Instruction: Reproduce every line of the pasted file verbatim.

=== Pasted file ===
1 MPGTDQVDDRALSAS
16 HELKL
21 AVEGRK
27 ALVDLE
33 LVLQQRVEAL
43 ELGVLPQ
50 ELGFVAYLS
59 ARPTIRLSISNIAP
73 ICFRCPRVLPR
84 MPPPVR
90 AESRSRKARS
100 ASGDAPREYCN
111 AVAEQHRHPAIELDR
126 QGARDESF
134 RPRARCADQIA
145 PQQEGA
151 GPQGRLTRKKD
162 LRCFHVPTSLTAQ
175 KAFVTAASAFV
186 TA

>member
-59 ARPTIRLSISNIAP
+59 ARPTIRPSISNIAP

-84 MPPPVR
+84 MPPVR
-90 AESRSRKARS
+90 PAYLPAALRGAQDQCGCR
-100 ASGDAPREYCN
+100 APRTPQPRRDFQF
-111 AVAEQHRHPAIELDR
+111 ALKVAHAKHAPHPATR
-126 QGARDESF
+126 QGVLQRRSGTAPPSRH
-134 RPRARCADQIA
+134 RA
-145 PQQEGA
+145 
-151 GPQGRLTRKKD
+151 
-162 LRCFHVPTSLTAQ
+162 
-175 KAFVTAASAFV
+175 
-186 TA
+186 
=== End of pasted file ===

1 MPGTDQVDDRALSAS
16 HELKL
21 AVEGRK
27 ALVDLE
33 LVLQQRVEAL
43 ELGVLPQ
50 ELGFVAYLS
59 ARPTIRLSISNIAP
73 ICFRCPRVLPR
84 MPPPVR
90 AESRSRKARS
100 ASGDAPREYCN
111 AVAEQHRHPAIELDR
126 QGARDESF
134 RPRARCADQIA
145 PQQEGA
151 GPQGRLTRKKD
162 LRCFHVPTSLTAQ
175 KAFVTAASAFV
186 TA

>member
-59 ARPTIRLSISNIAP
+59 ARPTIRPSISNIAP

-84 MPPPVR
+84 MPPVR
-90 AESRSRKARS
+90 PAYLPAALRGAQDQCGCR
-100 ASGDAPREYCN
+100 APRTPQPRRDFQF
-111 AVAEQHRHPAIELDR
+111 ALKVAHAKHAPHPATR
-126 QGARDESF
+126 QGVLQRRSGTAPPSRH
-134 RPRARCADQIA
+134 RA
-145 PQQEGA
+145 
-151 GPQGRLTRKKD
+151 
-162 LRCFHVPTSLTAQ
+162 
-175 KAFVTAASAFV
+175 
-186 TA
+186 